The importance of the Jewish temple in centralizing and unifying Hellenic and Judean Judaism at this time can-not be undermined. Josephus, the Historian gave an approximation of about three million people attending a single Passover. According to Crownfield (1960), this is plausibly an exaggeration however it gives a clue about the magnitude of the mass which attended such festivals and rituals and points to the cultural and spiritual unity of all Judaism. With the vast patronage of diaspora Jews, the return of the converted to their respective locations assured the spread of the gospel. At the Pentecost, following the coming of the Holy Spirit, about 3ooo were converted (Acts 2 v41). The dissemination of the gospel to such outlying centers as Damascus, Antioch of Syria, Cyprus, Cyrene and even Rome was certain. In light of the above lines, the temple can be said to have played an indispensable in the growth of the Christian Church during the Apostolic Age. 

Rome assumed a generous stance towards Christians as approved religions were granted freedom within the empire however Christianity was not granted such freedom until 313 A.D when Emperor Constantine issued the Milan Decree. Judaism, however recognized under graced with this recognition from the very beginning of the Christian movement, and since Christianity had flowered from Judaism Rome appears not to have distinguished between the two (Acts 18 v1-2 & v12-17) (Carter, 1964). Christianity enjoyed the Protection of Rome up to the period of Pauls 1st imprisonment under Emperor Nero when the demarcation between Christianity and Judaism was more pronounced. It is from this time that Christians became convenient scapegoats for Nero, ibid. The protection enjoyed by the Christian movement in its infancy was of greater importance in its developments and without which it could have died a premature.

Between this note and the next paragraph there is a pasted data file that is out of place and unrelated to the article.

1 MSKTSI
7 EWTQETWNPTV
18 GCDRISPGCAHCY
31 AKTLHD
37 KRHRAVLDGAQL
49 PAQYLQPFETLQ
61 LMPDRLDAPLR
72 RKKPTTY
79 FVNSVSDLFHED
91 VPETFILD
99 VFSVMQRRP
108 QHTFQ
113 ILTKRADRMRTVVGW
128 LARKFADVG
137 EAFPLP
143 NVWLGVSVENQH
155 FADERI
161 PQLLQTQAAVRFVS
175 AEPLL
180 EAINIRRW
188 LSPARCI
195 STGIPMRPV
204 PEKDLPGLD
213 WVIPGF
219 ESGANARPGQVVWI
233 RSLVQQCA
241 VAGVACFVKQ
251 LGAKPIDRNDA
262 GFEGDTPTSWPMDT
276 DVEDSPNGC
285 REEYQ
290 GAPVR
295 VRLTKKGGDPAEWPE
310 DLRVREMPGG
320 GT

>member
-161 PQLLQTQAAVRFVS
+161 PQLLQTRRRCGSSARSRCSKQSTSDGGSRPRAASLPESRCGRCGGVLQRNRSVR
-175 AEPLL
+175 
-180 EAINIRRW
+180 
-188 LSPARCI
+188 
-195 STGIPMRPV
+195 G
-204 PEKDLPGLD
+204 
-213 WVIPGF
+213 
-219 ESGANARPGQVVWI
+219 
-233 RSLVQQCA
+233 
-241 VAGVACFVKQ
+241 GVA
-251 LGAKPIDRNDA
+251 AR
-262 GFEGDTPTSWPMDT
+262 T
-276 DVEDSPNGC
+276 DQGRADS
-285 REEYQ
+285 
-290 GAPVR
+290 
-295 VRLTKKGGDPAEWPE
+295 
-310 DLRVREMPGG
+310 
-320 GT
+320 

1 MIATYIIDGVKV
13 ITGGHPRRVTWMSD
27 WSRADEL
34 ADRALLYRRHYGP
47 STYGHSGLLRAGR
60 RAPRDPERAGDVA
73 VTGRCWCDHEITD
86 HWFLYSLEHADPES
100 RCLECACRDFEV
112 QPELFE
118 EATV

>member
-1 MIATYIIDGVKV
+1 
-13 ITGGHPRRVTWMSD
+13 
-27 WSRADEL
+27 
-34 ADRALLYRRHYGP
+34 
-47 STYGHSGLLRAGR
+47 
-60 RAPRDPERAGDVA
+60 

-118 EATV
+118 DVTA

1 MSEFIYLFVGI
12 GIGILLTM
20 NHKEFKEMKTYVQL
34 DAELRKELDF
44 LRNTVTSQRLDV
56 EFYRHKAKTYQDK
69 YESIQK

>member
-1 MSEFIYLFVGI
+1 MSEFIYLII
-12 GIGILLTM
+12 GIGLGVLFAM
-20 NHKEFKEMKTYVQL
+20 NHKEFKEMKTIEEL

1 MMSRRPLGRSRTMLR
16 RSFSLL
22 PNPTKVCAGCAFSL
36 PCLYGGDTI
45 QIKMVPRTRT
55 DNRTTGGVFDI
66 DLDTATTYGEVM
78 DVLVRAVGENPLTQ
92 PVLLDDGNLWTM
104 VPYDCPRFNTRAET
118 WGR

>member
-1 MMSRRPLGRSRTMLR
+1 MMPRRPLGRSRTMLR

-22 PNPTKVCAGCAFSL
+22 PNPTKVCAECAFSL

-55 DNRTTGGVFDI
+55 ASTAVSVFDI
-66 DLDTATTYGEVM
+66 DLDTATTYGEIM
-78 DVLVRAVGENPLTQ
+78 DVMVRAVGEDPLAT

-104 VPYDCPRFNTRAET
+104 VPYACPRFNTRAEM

The availability of good transport and communication channels in the Roman Empire during the Apostolic Age gave a massive room to the development of the early church. According to Crownfield (1964), the apostolic mission was made easier by the high navigability of the vast Roman Empire which was intended for state administrative purposes. Paul, thus easily moved around during his evangelical missions and found easy to maintain contact with the gentile churches as those of Rome, Colossae, Galatians and Thessalonians even when away or under confinement as evidenced by his epistles to these churches among others. Transport communication channels of the 1st Christian generation, thus become invaluable as they added much to the growth and development of the church. 
To sum it all, multiple factors as the Holy Spirit which acted as the source of power and chief propeller for the apostles, disciplinarian in the church, miracle performance and acting in loco parentis through the provision of guardianship; the existence of good leadership structures in the name of the Jerusalem Council and in local churches, the evangelical work of the apostles, the resilience of the apostles as well as their commitment and dedication to the early Christian community greatly contributed to the church development in the apostolic age. 

REFERENCES

Dr Constable. T (2016) Expository Notes http://www.soniclight.com/constable/notes.html (retrieved 10 June 2016)

Minto. A (2002) Biblical Foundations and The Apostolic Fathers. Course Lectures, Franciscan University, Steubenville: Ohio, United States of America. 

 Young F. M (1997) Biblical Exegesis and the Formation of Christian Culture. Cambridge University Press, London

The Holy Bible: Revised Standard Version

Barclays. W (1959) William Barclays Daily Study Bible. http://www.studylight.org/commentaries.dsb/acts-1.html (retrieved April 2016)* 

Wikipedia (2016) https://en.m.wikipedia.org/wiki/Apostolic_Age (retrieved April 2016)*

Crownfield F. R (1960) An Historical Approach to the New Testament*

Carter C. W (1964) The Acts of the Apostles, The Wesleyan Bible Commentary, Vol IV